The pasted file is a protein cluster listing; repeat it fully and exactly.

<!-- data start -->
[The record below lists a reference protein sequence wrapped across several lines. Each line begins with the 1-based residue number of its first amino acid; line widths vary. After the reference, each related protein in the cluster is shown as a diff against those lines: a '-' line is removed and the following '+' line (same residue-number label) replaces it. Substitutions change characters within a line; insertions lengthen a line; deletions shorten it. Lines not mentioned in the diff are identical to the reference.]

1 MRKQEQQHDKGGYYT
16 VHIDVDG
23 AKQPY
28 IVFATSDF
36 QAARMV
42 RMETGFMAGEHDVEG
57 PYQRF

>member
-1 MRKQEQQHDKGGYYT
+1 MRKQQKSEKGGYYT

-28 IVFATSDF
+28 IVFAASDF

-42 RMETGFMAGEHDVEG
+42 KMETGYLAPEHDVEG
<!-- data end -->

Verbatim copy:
[The record below lists a reference protein sequence wrapped across several lines. Each line begins with the 1-based residue number of its first amino acid; line widths vary. After the reference, each related protein in the cluster is shown as a diff against those lines: a '-' line is removed and the following '+' line (same residue-number label) replaces it. Substitutions change characters within a line; insertions lengthen a line; deletions shorten it. Lines not mentioned in the diff are identical to the reference.]

1 MRKQEQQHDKGGYYT
16 VHIDVDG
23 AKQPY
28 IVFATSDF
36 QAARMV
42 RMETGFMAGEHDVEG
57 PYQRF

>member
-1 MRKQEQQHDKGGYYT
+1 MRKQQKSEKGGYYT

-28 IVFATSDF
+28 IVFAASDF

-42 RMETGFMAGEHDVEG
+42 KMETGYLAPEHDVEG